In a number of cases, the deceased had died alone, or been found in a public place. A sense that deaths often occurred without dignity, peace or privacy was common. A number of organisations have reported that many overdoses occur in public,[12] and witnessing a substance misuse related death can be very traumatic. Friends and family are the most likely to witness an overdose,[13] which can often be violent and distressing to watch; in some cases the deceased may experience psychosis. Because it is likely that the emergency services will attend the scene, friends and family may also witness upsetting attempts at resuscitation.  However, these experiences were countered by a number of deaths which took place in hospital and of deaths where the interviewee (and/or other relatives) was able to be with the deceased when they died.


For people who have been bereaved by substance use, stigma can be a major challenge. Stigma can come from many groups and locations, including family, friends and communities. Dealing with the media, and the public portrayal of the deceased, can also be very challenging for a bereaved family. Unfortunately, stigma can also come through relationships with practitioners and support services, and can prevent families from seeking the support they may require, intensifying the impact of grief.

The study reinforced findings from previous research, which have identified that families may seek to hide or misrepresent the causes of death, to avoid public reaction and stigma.[14] Reporting a death to friends, neighbours or even the deceased’s colleagues can be very difficult and distressing.[15]

Attitudes towards the bereavement may also differ within a family, with the potential for members to approach the death in very different ways. Whilst a number of studies have highlighted that stigma can come from a community’s response to a bereavement, shame and stigma can also come within the family.


Alongside the prevalence of stigma, a number of other factors can complicate the mourning process. Research has highlighted bereavement through substance or alcohol misuse as ‘special deaths’, due to the prevalence of disenfranchised grief and high levels of trauma associated.[16] This can be particularly problematic in cases where there are witnesses to the death.

Factors that affect grieving

Various factors can affect the grief experience: families may not have been aware of the substance use prior to the death, may have lost contact with the deceased or may suffer from their own substance or alcohol issues. Families who were unaware of the substance use can face particular challenges, and, in such situations, may feel responsibility for the death, or guilt that they were unable to prevent it.[17]

‘Spoiled identity’

Surviving families or friends may also find it hard to remember the deceased positively, especially following revelations about their substance use. This can lead to a perception of a ‘spoiled identity’,[18] where the family finds it difficult to comprehend previously unknown characteristics.  In some cases interviewees found themselves ‘fighting’ to have their loved one viewed in a positive light because of others (both within and external to the family) who held negative views of the person who died usually through a narrow focus on them as a ‘user’.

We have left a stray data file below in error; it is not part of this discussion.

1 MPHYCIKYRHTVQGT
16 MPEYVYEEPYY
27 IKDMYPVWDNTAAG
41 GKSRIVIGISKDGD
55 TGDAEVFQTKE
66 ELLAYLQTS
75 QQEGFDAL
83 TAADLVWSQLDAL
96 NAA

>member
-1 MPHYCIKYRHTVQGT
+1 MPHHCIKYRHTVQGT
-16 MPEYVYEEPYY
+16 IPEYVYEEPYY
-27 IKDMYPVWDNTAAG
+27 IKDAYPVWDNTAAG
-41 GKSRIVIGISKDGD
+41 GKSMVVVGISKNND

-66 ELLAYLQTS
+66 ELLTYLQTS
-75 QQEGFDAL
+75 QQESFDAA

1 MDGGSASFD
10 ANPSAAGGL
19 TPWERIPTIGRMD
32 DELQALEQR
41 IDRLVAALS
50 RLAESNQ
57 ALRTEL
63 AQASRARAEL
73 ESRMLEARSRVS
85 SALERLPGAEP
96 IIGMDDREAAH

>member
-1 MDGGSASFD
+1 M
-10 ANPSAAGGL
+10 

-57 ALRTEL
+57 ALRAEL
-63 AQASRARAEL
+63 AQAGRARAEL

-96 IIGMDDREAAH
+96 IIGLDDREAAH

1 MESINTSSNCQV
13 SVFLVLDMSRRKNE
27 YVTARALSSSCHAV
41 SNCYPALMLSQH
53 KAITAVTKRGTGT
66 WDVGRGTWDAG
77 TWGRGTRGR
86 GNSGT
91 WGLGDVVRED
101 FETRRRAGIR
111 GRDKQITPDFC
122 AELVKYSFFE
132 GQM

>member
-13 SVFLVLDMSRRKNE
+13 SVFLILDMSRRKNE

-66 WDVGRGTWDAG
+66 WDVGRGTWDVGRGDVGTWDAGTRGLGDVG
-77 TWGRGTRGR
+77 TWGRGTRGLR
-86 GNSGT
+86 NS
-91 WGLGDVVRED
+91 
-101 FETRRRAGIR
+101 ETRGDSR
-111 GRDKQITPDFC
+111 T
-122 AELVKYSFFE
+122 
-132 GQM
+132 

Challenges to family relationships

The discovery of the deceased’s substance use can lead to the breakdown of relationships within a family, making the bereavement even more challenging. Guilt or shame can also complicate the grieving process in cases where family or friends are suffering from their own alcohol or substance misuse issues, particularly if they feel responsible for introducing the deceased to alcohol or substances. However, research[19] has also highlighted that some families report a sense of relief following the bereavement, with a sense that their loved one had now been released from their problems and is at peace; in some cases the interviewee also reported being at peace.


What is helpful to people who have been bereaved through substance use?

Overall, the bereavement through substance use study found that interviewees had a very mixed experience of the help and support that they received from a wide range of others – professionals, families, friends and colleagues. Unfortunately, there were very many examples of poor and unhelpful responses which lacked thought and compassion. However, there were also examples of good support although overall the study highlighted a general lack of support and understanding for this group of bereaved adults. Some of the highlights from this area of the study included:

  • It is important that the emergency services and other professionals are knowledgeable about the details and cause of the death, and able to present clear information to a family. Attempts by professionals to avoid stereotyping and to take extra care with a family, have been reported as being highly appreciated.[20]
  • The processes following a sudden and unexpected bereavement can be very complicated, and any support that professionals can offer during this period can be very helpful.
  • It is important that professionals are aware that a death from substance use could be the result either of a one-off experiment, or prolonged addiction.